Local Government Sales Tax Collections Fell 8.2% in July
Real Estate In-Depth | August 13, 2020
ALBANY—As the New York State economy continues its reopening process and the state continues to post low COVID infection numbers, local sales tax collections are improving, although still down compared to last year.
Sales tax revenue for local governments in July fell 8.2% compared to the same period last year, according to New York State Comptroller Thomas P. DiNapoli. Collections for counties and cities in July totaled $1.3 billion, or $116 million less than in July 2019. Although revenue is still down compared to July 2019, the decline is less steep than any month since March, when the COVID-19 pandemic began to affect sales tax collections, the State Comptroller’s Office reported.
Nearly every county in every region of the state saw overall July collections drop year over year. Only four counties had increases, including Westchester where its tax rate increase in August of 2019 boosted year-over-year growth by 18.7%. County decreases ranged from 2.1% in Essex to 19.7% in Schuyler. New York City experienced a 7.3% decline, amounting to a $44.6 million reduction in revenues. While less dramatic than the 46% ($375 million) decrease seen in June, this represents another month where the city’s sales tax revenue dropped significantly over the same month in the prior year.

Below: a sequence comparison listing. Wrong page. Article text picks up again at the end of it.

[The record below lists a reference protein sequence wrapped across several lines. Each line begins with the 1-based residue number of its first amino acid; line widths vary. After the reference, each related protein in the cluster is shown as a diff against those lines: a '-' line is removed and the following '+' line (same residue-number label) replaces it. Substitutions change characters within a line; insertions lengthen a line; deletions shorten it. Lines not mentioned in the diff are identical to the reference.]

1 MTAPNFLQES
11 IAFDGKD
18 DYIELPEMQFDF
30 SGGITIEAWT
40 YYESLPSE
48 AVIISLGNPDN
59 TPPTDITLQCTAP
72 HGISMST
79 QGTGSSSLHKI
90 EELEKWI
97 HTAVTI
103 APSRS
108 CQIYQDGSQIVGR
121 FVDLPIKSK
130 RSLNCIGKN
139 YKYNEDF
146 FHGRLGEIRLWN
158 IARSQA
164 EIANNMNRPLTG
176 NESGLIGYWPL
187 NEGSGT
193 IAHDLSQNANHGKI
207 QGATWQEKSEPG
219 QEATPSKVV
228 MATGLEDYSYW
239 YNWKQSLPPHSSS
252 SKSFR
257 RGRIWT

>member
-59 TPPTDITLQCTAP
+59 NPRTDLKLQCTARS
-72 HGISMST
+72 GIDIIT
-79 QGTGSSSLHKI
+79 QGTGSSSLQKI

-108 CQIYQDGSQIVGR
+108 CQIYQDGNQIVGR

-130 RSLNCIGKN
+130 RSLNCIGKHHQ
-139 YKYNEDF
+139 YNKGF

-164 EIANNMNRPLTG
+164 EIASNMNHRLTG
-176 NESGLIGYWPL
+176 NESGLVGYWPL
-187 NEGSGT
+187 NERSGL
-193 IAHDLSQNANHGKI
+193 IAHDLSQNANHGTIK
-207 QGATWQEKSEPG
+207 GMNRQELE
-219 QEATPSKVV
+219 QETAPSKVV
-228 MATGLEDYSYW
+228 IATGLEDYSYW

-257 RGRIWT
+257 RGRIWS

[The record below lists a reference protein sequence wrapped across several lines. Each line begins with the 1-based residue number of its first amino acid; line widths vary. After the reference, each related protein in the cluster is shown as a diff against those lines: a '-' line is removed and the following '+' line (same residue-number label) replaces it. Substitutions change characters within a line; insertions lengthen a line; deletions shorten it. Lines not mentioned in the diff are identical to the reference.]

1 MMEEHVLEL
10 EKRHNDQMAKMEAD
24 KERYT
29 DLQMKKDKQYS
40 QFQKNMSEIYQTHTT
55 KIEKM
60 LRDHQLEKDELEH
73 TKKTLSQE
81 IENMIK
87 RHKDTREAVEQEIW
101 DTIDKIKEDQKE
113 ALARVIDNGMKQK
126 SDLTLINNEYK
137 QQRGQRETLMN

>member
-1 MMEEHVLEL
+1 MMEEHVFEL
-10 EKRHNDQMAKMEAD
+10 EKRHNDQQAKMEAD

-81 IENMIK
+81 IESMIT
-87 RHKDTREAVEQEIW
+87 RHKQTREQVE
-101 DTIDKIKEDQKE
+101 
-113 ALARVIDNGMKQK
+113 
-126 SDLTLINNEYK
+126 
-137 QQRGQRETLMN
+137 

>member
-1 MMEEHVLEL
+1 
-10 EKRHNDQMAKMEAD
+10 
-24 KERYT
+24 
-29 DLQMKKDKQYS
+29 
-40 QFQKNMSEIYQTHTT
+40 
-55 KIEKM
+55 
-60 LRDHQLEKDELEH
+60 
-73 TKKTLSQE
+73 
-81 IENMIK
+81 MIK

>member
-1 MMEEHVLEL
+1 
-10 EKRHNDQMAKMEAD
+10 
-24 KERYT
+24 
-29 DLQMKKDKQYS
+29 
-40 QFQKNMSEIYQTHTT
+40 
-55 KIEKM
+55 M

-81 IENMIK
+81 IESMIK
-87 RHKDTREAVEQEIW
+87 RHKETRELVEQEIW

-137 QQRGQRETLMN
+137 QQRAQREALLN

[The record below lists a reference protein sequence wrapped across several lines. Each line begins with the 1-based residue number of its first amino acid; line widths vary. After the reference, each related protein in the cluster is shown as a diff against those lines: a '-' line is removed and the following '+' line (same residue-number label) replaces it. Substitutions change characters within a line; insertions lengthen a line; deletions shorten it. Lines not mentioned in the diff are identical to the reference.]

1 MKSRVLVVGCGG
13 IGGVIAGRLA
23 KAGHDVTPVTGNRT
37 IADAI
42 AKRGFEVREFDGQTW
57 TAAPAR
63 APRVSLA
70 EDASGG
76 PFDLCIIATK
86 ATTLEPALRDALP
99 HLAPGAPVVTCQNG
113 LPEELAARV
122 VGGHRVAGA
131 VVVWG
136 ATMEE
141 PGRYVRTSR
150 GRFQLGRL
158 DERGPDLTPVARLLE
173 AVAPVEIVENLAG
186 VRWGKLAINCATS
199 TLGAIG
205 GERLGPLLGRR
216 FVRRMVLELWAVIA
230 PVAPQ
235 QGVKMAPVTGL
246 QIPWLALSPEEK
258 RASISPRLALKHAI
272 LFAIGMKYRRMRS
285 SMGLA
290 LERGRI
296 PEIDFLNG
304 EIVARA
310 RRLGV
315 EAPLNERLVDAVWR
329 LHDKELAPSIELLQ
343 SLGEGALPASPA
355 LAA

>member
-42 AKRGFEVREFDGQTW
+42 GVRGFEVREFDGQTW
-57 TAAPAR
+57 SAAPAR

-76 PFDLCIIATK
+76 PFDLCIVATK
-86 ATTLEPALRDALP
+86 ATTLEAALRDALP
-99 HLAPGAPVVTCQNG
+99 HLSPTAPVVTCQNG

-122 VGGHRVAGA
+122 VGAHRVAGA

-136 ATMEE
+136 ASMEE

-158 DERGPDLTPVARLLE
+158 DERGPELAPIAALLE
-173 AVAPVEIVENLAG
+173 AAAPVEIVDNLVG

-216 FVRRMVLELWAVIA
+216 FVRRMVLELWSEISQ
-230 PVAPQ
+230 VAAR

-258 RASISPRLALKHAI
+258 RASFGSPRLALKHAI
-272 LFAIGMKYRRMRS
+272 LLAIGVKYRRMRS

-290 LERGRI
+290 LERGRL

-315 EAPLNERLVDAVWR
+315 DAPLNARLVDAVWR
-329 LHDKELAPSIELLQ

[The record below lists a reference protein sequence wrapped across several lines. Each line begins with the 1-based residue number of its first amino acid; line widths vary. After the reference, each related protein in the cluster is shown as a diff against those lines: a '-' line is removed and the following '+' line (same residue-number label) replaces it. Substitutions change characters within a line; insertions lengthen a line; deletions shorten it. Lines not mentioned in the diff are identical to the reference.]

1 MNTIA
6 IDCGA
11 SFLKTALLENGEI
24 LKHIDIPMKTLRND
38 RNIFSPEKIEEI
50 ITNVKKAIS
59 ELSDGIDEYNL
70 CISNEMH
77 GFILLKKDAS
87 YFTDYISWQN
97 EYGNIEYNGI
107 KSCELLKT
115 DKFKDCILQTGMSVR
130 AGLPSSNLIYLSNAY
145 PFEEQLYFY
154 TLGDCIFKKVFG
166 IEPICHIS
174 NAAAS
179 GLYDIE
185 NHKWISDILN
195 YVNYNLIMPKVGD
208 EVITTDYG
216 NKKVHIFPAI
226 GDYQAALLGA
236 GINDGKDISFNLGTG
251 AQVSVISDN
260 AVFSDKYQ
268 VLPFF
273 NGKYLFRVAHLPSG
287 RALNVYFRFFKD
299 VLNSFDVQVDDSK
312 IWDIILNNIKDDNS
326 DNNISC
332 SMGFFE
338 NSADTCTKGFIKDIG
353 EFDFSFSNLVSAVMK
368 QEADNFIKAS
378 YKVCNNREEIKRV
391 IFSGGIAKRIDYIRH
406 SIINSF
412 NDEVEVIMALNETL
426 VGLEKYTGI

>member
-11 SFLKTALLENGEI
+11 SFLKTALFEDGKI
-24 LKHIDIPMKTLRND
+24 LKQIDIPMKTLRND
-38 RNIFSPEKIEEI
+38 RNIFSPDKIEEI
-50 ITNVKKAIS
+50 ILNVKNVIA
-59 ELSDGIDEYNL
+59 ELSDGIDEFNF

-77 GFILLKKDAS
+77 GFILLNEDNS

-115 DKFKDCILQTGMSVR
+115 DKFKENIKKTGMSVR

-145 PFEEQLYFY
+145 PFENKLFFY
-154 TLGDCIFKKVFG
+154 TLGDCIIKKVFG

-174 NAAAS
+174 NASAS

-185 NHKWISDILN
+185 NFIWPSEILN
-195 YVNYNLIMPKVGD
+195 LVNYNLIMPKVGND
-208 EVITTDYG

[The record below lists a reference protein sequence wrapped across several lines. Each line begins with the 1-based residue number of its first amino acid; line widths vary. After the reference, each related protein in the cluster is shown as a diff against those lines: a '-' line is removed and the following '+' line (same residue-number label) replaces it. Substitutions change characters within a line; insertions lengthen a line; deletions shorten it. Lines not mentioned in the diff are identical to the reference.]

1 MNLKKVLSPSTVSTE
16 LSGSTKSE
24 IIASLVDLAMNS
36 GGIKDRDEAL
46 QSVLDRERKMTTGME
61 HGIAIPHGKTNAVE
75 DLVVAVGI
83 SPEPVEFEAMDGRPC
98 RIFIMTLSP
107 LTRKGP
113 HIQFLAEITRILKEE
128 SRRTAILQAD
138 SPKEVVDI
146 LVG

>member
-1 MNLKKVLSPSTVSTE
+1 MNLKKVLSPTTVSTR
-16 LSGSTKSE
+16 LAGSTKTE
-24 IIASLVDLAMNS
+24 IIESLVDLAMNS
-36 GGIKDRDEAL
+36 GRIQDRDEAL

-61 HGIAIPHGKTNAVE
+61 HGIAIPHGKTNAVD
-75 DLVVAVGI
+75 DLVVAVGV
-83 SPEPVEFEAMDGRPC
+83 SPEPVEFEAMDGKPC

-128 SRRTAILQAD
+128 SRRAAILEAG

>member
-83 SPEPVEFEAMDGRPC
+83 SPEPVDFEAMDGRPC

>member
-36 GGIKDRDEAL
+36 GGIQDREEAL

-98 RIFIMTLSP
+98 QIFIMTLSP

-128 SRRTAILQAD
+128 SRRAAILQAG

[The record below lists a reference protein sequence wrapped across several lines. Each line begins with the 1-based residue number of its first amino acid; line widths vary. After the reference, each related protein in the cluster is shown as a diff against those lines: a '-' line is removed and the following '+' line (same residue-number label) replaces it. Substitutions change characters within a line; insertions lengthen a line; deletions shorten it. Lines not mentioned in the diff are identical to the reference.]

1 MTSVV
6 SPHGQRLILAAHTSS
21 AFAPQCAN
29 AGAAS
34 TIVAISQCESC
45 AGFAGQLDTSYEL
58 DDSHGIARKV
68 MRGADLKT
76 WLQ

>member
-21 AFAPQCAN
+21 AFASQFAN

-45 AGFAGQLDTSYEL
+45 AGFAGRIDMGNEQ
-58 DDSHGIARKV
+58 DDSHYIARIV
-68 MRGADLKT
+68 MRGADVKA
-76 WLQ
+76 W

Other Mid-Hudson counties all registered sales tax declines in July as compared to July 2019 with Orange County posted the largest decrease at 12.7%, followed by Rockland (-8.4%), Sullivan (-7.9%) and Putnam (-7.5%).
Yonkers posted the largest decline in sales tax revenue in July at 12.1%, followed by New Rochelle (-10.6%), White Plains (-9.7%) and Mount Vernon (-1.4%.
“New York’s local governments continue to see a significant downturn in sales tax collections, a major source of revenue. This is going to have a long-lasting effect on revenues for counties, cities and many towns and villages around the state,” DiNapoli said. “The federal government needs to step up and provide financial help to those hit hard by this virus. Without action, communities may need to make severe cuts to critical services.”
Last month, DiNapoli reported that local sales tax collections dropped 27.1% in the April-June quarter, down $1.2 billion from collections in the same quarter of 2019.
Over the five-month period of the pandemic’s effects (starting in March, when only New York City showed losses, and continuing through July), local governments have received $1.4 billion (18.7%) less than they did during the same period in 2019.
Collections for the month of June showed some improvement in most regions. Total collections were down 25.4% compared to June 2019, largely due to a steep decline in New York City. Most counties saw an improvement compared to the significant drops in April and May, and many had year-over-year June increases.